The first step in any flood risk planning process is to identify and understand the hazard; you can’t plan to mitigate risk without knowing what the risk is. This is most definitely true for Metro Vancouver as we face sea level rise. As yet, there are no government-supported, publically-available flood maps of the region that show potential future inundation areas. However, several municipalities in the region have recognised the issue and have recently updated flood construction levels (FCL) for coastal areas to include 1 m of sea level rise. Most recently, the City of Vancouver, updated their FCL to 4.6 m for coastal areas. So, just to start the conversation we thought it would be a good idea to map the parts of the Lower Mainland that might be under water if we were flooded from the ocean at an elevation of 4.6 m GSC.
We used freely available datasets (i.e. not the highly- accurate elevation information that would be ideal for creating flood maps) from GeoBase Canada (now Open Government Canada). Specifically, we used TRIM data to develop a simple Digital Elevation Model (DEM) using the rather wonderful opensource QGIS. We then simply projected a 4.6 m plane across the DEM to map areas that would potentially be under water in a future storm. This means that we have not modelled actual pathways that water might take overland; the water is not blocked by dikes in this scenario, nor is it pushed further inland by wind or waves or other hydraulic forces. It is a simplistic analysis designed to start a conversation.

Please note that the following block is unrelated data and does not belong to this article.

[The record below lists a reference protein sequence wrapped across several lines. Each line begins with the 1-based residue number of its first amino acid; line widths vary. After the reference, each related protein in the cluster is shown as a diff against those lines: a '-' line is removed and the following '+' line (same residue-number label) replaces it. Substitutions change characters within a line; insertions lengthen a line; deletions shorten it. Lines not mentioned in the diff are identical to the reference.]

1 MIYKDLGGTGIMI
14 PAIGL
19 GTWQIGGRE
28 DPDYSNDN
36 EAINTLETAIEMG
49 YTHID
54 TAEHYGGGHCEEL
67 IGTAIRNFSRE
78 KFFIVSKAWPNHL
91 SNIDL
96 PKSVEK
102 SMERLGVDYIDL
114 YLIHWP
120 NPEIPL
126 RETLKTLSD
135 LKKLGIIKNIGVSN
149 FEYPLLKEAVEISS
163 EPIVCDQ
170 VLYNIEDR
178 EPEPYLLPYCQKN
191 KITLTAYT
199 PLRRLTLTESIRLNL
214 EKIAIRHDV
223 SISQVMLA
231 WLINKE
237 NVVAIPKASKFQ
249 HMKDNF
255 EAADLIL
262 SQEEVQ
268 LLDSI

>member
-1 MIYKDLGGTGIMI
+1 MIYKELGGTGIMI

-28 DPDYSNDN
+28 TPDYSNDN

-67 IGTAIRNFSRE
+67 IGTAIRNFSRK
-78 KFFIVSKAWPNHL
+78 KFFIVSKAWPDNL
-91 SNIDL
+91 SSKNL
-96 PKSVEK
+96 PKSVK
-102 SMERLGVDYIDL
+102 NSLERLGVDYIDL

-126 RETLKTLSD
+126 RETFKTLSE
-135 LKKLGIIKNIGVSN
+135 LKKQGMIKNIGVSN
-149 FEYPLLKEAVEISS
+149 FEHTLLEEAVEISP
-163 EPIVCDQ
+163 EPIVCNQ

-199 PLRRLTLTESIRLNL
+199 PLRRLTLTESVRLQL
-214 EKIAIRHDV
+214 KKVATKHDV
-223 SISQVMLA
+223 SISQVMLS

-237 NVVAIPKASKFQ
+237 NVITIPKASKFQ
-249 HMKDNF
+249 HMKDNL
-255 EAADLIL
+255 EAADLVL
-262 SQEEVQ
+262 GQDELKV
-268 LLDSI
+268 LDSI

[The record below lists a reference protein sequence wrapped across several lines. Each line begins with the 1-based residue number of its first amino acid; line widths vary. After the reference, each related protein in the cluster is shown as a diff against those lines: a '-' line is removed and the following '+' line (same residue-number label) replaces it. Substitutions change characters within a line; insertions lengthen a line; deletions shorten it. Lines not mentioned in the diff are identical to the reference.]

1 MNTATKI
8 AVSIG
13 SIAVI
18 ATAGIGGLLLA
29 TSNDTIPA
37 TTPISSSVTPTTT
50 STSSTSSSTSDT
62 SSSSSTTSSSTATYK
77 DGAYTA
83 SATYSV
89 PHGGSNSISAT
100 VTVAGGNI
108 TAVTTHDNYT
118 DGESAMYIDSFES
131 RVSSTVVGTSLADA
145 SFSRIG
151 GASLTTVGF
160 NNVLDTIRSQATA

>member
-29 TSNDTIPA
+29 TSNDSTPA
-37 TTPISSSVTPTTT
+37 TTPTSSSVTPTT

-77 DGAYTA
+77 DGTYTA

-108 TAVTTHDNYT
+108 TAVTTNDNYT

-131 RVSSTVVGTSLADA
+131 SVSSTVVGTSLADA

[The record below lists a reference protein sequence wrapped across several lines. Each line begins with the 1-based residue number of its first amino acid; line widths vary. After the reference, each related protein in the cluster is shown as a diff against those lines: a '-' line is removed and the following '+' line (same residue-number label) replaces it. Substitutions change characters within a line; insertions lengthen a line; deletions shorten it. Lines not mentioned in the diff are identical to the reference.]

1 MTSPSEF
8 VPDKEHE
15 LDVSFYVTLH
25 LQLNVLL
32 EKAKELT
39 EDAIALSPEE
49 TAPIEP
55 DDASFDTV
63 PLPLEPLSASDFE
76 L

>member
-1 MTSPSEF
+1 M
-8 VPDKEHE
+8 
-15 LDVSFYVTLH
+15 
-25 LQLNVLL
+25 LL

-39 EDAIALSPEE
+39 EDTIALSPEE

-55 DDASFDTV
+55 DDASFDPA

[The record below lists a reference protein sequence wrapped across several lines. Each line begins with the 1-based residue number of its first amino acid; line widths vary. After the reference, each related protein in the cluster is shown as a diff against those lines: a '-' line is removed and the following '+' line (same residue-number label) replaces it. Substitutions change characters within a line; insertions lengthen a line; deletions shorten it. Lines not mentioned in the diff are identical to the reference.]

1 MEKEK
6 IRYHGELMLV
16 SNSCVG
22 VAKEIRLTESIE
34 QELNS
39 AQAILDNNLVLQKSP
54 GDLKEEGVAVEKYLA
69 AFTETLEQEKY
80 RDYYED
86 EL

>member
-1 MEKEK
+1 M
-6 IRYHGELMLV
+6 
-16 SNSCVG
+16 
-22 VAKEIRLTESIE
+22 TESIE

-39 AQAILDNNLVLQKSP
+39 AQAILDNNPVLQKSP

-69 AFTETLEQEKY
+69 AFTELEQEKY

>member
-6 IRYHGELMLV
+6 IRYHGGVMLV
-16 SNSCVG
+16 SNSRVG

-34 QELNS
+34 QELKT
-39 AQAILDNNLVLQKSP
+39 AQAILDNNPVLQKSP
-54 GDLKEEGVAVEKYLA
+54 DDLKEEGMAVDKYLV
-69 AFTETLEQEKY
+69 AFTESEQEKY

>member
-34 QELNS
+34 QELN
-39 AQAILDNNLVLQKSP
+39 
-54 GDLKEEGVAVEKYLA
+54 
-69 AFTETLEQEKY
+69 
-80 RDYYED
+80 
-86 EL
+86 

The results, presented below, are startling. There are huge swaths of our region that are blue: Richmond, Delta, Surrey and I think more surprisingly Port Coquitlam, Pitt Meadows and Maple Ridge. The implications of this are great (see Tamsin Lyle’s op-ed in the Vancouver Sun for some of the implications). We need to act on this threat soon. First, by better understanding our hazard and risk as a region and second by developing a holistic plan to reduce our risk. Ebbwater will continue to add to our understanding of the flood hazard and risks as we are able to track down suitable data sets to help inform the analysis; keep your eyes on our pet projects page! In the meantime, why not start a conversation with your neighbours, your colleagues, your friends about what sea level rise might mean to you and your community?
November 2016 Update – After several years of work the City of Vancouver released their sea level rise strategy. This project examines the hazards and risks from sea level rise for the municipality, and sets out a plan to manage and mitigate the risk.